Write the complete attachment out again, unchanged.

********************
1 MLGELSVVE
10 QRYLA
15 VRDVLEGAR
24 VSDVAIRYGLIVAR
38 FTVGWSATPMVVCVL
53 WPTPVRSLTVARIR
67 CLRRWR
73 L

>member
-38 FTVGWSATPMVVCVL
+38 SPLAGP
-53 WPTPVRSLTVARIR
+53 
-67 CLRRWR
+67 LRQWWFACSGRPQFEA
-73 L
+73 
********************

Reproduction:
1 MLGELSVVE
10 QRYLA
15 VRDVLEGAR
24 VSDVAIRYGLIVAR
38 FTVGWSATPMVVCVL
53 WPTPVRSLTVARIR
67 CLRRWR
73 L

>member
-38 FTVGWSATPMVVCVL
+38 SPLAGP
-53 WPTPVRSLTVARIR
+53 
-67 CLRRWR
+67 LRQWWFACSGRPQFEA
-73 L
+73 